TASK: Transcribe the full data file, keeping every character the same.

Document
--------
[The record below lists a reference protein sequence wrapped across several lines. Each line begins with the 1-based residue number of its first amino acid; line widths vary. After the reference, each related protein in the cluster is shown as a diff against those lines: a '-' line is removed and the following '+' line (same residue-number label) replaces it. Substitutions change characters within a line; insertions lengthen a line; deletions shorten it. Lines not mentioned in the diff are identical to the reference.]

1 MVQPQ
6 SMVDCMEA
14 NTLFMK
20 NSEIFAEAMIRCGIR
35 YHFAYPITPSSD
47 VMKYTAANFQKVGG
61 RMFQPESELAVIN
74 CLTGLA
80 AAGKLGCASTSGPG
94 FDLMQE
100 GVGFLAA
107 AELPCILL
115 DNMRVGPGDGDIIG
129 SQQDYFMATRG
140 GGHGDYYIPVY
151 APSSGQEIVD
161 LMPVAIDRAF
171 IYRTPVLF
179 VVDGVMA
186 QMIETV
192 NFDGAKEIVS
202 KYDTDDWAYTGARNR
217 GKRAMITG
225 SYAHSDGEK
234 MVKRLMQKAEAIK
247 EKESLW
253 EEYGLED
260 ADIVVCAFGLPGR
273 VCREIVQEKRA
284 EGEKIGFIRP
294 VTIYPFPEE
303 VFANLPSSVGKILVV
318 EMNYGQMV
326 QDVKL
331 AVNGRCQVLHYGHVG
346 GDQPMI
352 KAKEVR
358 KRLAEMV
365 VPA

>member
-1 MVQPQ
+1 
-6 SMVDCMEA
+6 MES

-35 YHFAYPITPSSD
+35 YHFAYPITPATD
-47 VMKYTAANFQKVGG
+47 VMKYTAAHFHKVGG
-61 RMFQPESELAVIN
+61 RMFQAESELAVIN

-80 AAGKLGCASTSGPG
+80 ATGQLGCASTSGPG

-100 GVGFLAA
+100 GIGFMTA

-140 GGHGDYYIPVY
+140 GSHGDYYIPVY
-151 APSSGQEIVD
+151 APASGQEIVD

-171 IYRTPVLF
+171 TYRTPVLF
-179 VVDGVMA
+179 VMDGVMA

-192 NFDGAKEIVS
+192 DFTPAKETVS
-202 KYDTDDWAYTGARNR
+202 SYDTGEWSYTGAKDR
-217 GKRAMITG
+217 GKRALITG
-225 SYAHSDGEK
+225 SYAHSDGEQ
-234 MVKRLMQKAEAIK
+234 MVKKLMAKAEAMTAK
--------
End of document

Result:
[The record below lists a reference protein sequence wrapped across several lines. Each line begins with the 1-based residue number of its first amino acid; line widths vary. After the reference, each related protein in the cluster is shown as a diff against those lines: a '-' line is removed and the following '+' line (same residue-number label) replaces it. Substitutions change characters within a line; insertions lengthen a line; deletions shorten it. Lines not mentioned in the diff are identical to the reference.]

1 MVQPQ
6 SMVDCMEA
14 NTLFMK
20 NSEIFAEAMIRCGIR
35 YHFAYPITPSSD
47 VMKYTAANFQKVGG
61 RMFQPESELAVIN
74 CLTGLA
80 AAGKLGCASTSGPG
94 FDLMQE
100 GVGFLAA
107 AELPCILL
115 DNMRVGPGDGDIIG
129 SQQDYFMATRG
140 GGHGDYYIPVY
151 APSSGQEIVD
161 LMPVAIDRAF
171 IYRTPVLF
179 VVDGVMA
186 QMIETV
192 NFDGAKEIVS
202 KYDTDDWAYTGARNR
217 GKRAMITG
225 SYAHSDGEK
234 MVKRLMQKAEAIK
247 EKESLW
253 EEYGLED
260 ADIVVCAFGLPGR
273 VCREIVQEKRA
284 EGEKIGFIRP
294 VTIYPFPEE
303 VFANLPSSVGKILVV
318 EMNYGQMV
326 QDVKL
331 AVNGRCQVLHYGHVG
346 GDQPMI
352 KAKEVR
358 KRLAEMV
365 VPA

>member
-1 MVQPQ
+1 
-6 SMVDCMEA
+6 MES

-35 YHFAYPITPSSD
+35 YHFAYPITPATD
-47 VMKYTAANFQKVGG
+47 VMKYTAAHFHKVGG
-61 RMFQPESELAVIN
+61 RMFQAESELAVIN

-80 AAGKLGCASTSGPG
+80 ATGQLGCASTSGPG

-100 GVGFLAA
+100 GIGFMTA

-140 GGHGDYYIPVY
+140 GSHGDYYIPVY
-151 APSSGQEIVD
+151 APASGQEIVD

-171 IYRTPVLF
+171 TYRTPVLF
-179 VVDGVMA
+179 VMDGVMA

-192 NFDGAKEIVS
+192 DFTPAKETVS
-202 KYDTDDWAYTGARNR
+202 SYDTGEWSYTGAKDR
-217 GKRAMITG
+217 GKRALITG
-225 SYAHSDGEK
+225 SYAHSDGEQ
-234 MVKRLMQKAEAIK
+234 MVKKLMAKAEAMTAK